The Mako Difference

Mako Total Hip can help lead to better outcomes, like less pain1 and shorter recovery times1, compared to manual surgery.

In clinical studies, compared to manual hip replacement surgery, Mako Total Hip demonstrated:

  • More accurate placement and alignment of hip implants based on the surgical plan.2,3

  • Replication of the feeling of a natural hip.4

  • Less likelihood of hip dislocation.5,6

  • Reduced blood loss.7

  • Preservation of healthy bone.8

Learn more about Mako Robotic-Arm assisted surgery.

Discover Mako SmartRobotics™ surgeons near you to see if a Mako Hip procedure is an option for you.

The journey of Mako Total Hip Replacement (THA) surgery

Step 1 - Scan

Before surgery, a CT scan of your hip is taken and used to develop a 3D virtual model of your unique joint.

Doctor looking at a hip CT scan on a computer.

Step 2 - Plan

The second step is patient-specific surgical planning.

Your doctor uses the 3D CT-based model to evaluate your bone structure, disease severity, joint alignment and even the surrounding bone and tissue so that they can determine the desired size, placement and alignment of your implant.

3D scan of a hip bone with hip implant.

Step 3 - Mako Can

In the operating room, your surgeon guides Mako’s robotic arm to remove arthritic bone and cartilage from the hip. Mako’s Accustop™ technology, creates a virtual boundary that provides tactile resistance to help the surgeon stay within the boundaries defined in your surgical plan.

Throughout the procedure, Mako provides real time data to your surgeon, allowing them to assess the movement and tension of your joint and adjust your surgical plan if desired.

As your surgeon prepares to place the implant into its final position, the robotic arm guides the implant at the desired angle.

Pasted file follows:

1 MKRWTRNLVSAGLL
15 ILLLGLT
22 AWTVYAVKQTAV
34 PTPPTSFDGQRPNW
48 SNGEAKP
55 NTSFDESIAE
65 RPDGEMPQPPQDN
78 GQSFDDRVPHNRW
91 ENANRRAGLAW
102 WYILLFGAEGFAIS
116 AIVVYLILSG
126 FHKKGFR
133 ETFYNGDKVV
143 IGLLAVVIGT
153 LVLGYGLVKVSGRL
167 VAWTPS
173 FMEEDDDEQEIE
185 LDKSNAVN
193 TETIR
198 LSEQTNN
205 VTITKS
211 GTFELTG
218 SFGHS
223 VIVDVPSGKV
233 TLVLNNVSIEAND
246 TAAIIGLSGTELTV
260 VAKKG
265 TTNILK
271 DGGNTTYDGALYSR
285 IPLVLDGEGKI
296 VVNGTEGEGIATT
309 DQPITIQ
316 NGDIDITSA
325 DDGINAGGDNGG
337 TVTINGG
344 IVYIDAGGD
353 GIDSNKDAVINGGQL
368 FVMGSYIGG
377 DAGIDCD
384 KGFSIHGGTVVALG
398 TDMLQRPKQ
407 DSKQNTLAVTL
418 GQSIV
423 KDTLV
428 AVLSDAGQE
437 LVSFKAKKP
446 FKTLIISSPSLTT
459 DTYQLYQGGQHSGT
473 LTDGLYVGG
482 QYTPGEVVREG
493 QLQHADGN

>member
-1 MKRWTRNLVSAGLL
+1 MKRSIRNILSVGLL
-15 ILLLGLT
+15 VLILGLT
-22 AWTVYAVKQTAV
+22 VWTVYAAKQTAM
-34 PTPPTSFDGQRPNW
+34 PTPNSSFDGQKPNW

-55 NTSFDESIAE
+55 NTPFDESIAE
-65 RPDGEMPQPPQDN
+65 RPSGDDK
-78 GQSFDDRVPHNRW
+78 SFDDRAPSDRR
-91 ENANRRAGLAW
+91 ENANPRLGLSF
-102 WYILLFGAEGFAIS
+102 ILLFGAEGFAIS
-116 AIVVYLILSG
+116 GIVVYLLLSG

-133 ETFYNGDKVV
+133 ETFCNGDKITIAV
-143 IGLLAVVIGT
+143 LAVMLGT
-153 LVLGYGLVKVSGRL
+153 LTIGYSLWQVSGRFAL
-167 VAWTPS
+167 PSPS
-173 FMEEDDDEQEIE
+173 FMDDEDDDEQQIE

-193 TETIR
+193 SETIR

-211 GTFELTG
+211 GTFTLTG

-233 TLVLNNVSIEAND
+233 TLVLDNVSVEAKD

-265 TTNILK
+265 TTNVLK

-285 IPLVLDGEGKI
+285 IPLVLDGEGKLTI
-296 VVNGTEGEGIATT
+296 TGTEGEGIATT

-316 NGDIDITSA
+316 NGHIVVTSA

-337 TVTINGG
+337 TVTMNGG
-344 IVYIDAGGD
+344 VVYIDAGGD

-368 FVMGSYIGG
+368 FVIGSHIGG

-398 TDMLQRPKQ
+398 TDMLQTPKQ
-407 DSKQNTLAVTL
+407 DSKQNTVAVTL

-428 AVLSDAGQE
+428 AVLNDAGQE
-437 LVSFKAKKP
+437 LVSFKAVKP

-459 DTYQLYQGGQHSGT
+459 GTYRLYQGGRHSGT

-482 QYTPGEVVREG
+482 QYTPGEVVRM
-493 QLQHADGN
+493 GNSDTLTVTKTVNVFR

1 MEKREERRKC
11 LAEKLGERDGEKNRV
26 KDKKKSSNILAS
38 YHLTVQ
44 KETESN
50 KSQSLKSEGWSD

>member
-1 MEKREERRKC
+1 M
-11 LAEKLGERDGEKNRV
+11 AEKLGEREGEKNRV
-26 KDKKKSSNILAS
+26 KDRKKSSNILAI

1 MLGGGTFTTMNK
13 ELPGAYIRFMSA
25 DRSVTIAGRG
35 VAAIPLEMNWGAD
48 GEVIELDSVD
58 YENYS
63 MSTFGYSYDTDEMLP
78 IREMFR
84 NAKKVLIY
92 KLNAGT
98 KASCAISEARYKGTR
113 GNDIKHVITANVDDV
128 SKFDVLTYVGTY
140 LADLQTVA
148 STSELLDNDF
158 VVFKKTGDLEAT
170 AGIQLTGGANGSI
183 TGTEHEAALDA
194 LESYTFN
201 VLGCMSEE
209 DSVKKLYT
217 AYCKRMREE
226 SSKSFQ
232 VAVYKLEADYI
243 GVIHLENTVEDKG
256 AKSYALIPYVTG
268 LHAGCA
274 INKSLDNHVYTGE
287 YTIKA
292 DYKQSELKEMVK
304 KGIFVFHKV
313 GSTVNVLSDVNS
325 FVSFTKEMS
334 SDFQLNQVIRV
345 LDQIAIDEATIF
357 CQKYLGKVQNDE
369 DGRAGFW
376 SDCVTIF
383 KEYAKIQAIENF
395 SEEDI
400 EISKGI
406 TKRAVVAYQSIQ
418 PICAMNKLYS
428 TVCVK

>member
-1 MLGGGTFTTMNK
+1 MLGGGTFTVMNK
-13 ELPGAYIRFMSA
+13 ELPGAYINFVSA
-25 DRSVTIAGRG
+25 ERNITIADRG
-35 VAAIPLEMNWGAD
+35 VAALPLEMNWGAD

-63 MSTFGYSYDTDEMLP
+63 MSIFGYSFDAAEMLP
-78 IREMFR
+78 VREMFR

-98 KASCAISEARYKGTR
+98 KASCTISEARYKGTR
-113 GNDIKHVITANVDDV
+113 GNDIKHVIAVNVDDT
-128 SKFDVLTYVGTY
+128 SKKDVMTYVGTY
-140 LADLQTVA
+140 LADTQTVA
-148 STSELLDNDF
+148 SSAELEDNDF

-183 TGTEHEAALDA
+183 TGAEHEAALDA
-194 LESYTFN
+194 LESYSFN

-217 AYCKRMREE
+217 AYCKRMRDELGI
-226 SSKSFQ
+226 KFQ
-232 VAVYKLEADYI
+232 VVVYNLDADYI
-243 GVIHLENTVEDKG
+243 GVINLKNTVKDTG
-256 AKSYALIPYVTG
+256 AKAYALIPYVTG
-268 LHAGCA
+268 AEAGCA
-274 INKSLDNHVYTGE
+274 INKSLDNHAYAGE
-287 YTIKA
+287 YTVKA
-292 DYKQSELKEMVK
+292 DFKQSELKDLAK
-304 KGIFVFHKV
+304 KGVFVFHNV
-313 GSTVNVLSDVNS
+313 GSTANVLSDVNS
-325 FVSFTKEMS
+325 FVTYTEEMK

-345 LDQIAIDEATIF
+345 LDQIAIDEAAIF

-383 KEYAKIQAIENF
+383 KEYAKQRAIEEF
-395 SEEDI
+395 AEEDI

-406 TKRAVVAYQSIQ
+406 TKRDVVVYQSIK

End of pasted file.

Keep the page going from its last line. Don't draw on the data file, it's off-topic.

Doctor using Mako Robotic-Arm during surgery.

Is Mako right for me?

Mako Total Hip Arthroplasty is for people who:

  • Experience severe hip pain or stiffness resulting from: noninflammatory degenerative joint disease (including osteoarthritis, traumatic arthritis, or avascular necrosis), rheumatoid arthritis or post-traumatic arthritis.

  • Haven’t experienced adequate relief with conservative treatment options, like bracing, medication or joint fluid supplements.

  1. Shibanuma N, Ishida K, Matsumoto T, et al. Early postoperative clinical recovery of robotic arm-assisted vs. image-based navigated Total hip Arthroplasty. BMC Musculoskelet Disord. 2021;22(1):314.
  2. Sicat CS, Buchalter DB, Luthringer TA, Schwarzkopf R, Vigdorchik JM. Intraoperative Technology Use Improves Accuracy of Functional Safe Zone Targeting in Total Hip Arthroplasty. J Arthroplasty. 2022;37(7S):S540-S545. doi:10.1016/j.arth.2022.02.038
  3. Kayani B, Konan S, Thakrar RR, Huq SS, Haddad FS. Assuring the long-term total joint arthroplasty: a triad of variables. Bone Joint J. 2019;101-B(1_Supple_A):11-18. doi:10.1302/0301-620X.101B1.BJJ-2018-0377.R1
  4. Clement ND, Gaston P, Bell A, et al. Robotic arm-assisted versus manual total hip arthroplasty. Bone Joint Res. 2021;10(1):22-30. doi:10.1302/2046-3758.101.BJR-2020-0161.R1
  5. Bendich I, Vigdorchik JM, Sharma AK, et al. Robotic Assistance for Posterior Approach Total Hip Arthroplasty Is Associated With Lower Risk of Revision for Dislocation When Compared to Manual Techniques. J Arthroplasty. 2022;37(6):1124-1129. doi:10.1016/j.arth.2022.01.085